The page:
Posted by Seth Ready on 21 July 2016

It’s been almost a year since we first heard this haunting song by our label mates The Brilliance called “Brother”. We quickly fell in love with it. What a song! And how timely a message! And our label wants us to cover it? How awesome is that! Just as my mind was off to the races about all the possibilities, my wife’s sober wisdom hit me like a bucket of cold water. “Yeah, we can’t do this song.”

“What do you mean”, I asked. “You just said you loved it.”

“I do, but I can’t honestly say that I see my brother when I look into the face of my enemy, can you?”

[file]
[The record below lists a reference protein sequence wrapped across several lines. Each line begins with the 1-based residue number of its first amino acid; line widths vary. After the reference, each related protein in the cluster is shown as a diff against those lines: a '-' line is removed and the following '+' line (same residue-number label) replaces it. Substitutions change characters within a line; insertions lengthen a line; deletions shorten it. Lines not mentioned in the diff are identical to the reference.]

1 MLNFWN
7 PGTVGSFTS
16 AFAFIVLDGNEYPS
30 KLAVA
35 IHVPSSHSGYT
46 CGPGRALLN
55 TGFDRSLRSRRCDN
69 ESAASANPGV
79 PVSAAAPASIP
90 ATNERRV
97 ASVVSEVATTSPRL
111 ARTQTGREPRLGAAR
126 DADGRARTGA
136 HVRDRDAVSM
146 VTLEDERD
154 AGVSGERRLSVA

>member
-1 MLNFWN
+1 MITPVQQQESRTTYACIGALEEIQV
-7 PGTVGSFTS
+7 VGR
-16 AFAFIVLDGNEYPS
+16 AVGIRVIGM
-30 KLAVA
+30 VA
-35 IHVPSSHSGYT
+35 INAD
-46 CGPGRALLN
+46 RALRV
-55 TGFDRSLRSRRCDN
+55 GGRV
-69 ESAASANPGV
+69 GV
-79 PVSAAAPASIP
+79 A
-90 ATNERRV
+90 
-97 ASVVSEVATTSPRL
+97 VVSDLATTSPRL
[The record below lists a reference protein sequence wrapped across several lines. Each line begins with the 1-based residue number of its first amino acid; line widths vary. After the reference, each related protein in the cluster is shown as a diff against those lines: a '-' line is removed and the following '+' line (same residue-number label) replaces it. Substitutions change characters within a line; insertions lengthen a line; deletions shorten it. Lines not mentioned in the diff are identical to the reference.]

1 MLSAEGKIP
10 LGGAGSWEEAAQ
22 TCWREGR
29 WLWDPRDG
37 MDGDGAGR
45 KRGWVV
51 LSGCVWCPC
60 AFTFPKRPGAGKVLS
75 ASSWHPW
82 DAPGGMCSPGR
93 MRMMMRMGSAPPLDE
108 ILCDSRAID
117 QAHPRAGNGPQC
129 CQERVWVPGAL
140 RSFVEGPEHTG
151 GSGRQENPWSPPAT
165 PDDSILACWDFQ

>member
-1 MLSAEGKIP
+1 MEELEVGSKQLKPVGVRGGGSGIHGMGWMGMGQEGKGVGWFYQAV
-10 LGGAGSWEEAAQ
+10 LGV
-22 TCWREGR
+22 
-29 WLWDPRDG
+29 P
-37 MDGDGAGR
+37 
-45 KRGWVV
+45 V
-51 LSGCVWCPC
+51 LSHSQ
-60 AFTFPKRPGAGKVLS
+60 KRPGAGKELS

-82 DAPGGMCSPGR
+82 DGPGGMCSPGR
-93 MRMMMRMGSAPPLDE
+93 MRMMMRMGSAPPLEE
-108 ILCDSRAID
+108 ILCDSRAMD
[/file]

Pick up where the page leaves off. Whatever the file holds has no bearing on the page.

She had me in a corner. “Of course not”, I thought to myself. “I see an enemy—someone I’d rather avoid, or punch, or have something bad happen to.” I continued my chain of thoughts, “she knows it’s my pet peeve to sing songs that aren’t actually true or don’t connect with reality—just ‘pretty words’—and now she’s using that against me.” But of course, I knew she wasn’t really against me. She was sincere in her wrestling and she had a good point. And it was a point I didn’t think I could or should ignore. So, I asked if we could take some more time to pray and think about it. And being the gracious person she is, she said yes.